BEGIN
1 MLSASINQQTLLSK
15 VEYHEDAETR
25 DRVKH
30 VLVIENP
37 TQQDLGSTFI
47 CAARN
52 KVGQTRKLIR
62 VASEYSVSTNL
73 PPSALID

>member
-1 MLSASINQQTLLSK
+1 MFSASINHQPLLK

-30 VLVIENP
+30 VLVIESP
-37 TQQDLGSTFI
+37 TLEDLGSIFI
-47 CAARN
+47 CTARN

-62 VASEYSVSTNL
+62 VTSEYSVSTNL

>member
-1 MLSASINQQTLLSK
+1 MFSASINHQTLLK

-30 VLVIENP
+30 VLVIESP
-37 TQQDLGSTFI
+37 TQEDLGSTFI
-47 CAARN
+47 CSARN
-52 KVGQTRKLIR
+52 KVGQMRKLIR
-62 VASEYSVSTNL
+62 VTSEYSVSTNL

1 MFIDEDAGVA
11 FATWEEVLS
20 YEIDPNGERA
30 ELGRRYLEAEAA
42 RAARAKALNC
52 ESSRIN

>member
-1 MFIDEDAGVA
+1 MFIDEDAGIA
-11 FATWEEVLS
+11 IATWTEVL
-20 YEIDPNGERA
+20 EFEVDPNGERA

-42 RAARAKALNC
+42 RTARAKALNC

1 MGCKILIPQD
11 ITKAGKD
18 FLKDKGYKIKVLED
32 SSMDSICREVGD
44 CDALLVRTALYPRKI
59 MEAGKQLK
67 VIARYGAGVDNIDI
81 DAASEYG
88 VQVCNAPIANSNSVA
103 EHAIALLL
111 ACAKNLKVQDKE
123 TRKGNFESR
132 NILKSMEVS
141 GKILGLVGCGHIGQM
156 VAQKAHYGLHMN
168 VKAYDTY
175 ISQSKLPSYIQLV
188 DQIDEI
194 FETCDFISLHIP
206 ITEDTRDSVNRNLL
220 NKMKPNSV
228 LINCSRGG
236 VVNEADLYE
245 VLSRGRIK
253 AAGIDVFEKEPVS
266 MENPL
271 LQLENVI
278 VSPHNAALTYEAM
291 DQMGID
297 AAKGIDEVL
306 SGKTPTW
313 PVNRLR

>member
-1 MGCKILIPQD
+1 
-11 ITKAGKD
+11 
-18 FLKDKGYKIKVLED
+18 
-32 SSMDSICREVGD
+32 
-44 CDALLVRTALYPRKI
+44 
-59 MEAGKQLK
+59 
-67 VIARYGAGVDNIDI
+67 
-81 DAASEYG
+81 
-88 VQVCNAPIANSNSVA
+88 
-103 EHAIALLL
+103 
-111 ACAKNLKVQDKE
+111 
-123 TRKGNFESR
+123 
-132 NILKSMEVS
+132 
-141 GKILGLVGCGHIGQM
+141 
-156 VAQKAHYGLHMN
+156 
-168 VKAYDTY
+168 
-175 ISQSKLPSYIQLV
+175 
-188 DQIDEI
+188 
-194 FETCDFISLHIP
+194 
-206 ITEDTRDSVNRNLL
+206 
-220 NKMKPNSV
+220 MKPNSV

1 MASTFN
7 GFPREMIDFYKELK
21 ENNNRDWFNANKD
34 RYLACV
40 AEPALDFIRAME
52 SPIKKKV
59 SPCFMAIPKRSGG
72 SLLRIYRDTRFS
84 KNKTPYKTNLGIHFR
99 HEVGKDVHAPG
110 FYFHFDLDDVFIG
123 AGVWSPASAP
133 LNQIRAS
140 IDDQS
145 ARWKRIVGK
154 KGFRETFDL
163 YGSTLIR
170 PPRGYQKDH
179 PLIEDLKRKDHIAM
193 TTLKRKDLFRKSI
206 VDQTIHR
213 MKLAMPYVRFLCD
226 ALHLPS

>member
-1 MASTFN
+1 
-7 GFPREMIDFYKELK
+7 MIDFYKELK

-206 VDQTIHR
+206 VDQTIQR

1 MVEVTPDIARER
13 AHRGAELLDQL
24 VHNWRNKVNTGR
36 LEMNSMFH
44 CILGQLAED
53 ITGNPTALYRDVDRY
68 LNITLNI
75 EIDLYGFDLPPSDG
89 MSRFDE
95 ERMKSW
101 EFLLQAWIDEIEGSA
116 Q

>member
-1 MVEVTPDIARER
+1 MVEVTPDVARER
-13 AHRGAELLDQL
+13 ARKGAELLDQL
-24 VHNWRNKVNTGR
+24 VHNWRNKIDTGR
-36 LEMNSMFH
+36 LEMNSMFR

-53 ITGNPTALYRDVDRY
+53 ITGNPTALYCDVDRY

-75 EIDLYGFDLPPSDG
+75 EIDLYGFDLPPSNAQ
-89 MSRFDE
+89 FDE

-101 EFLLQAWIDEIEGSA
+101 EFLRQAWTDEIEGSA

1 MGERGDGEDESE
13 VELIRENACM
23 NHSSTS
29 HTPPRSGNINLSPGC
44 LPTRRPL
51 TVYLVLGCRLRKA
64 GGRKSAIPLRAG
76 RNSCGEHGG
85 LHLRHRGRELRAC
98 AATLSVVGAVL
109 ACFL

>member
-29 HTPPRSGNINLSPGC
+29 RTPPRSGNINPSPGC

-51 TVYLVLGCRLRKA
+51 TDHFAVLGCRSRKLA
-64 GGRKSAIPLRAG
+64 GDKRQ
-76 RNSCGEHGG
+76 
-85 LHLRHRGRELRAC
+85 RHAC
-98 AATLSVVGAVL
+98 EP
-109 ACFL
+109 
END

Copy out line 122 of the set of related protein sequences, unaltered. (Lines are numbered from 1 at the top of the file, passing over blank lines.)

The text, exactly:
-220 NKMKPNSV